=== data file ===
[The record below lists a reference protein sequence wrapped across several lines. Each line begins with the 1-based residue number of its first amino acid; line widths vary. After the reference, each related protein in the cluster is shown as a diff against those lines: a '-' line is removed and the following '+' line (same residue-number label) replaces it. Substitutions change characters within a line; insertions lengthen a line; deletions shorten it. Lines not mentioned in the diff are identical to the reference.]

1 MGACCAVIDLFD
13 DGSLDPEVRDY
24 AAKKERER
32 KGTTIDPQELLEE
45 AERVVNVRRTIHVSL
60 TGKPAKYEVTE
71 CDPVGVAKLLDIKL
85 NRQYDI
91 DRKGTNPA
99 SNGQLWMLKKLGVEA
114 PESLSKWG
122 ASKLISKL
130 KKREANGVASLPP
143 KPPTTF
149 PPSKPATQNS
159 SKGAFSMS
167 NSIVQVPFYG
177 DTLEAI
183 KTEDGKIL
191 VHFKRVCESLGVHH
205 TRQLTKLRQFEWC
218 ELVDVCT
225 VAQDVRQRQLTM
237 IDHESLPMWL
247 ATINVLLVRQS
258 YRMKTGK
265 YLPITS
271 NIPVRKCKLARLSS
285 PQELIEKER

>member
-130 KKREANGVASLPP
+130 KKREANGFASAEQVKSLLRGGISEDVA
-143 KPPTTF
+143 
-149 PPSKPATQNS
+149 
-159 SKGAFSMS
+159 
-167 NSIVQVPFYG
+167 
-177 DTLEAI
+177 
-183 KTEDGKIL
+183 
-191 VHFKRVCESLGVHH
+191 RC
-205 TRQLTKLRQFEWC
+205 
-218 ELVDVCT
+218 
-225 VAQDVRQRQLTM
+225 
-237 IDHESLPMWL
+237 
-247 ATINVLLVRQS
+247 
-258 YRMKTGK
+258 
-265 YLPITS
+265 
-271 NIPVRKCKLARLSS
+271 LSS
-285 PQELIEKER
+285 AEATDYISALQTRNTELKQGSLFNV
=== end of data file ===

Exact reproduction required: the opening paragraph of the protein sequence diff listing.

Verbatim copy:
[The record below lists a reference protein sequence wrapped across several lines. Each line begins with the 1-based residue number of its first amino acid; line widths vary. After the reference, each related protein in the cluster is shown as a diff against those lines: a '-' line is removed and the following '+' line (same residue-number label) replaces it. Substitutions change characters within a line; insertions lengthen a line; deletions shorten it. Lines not mentioned in the diff are identical to the reference.]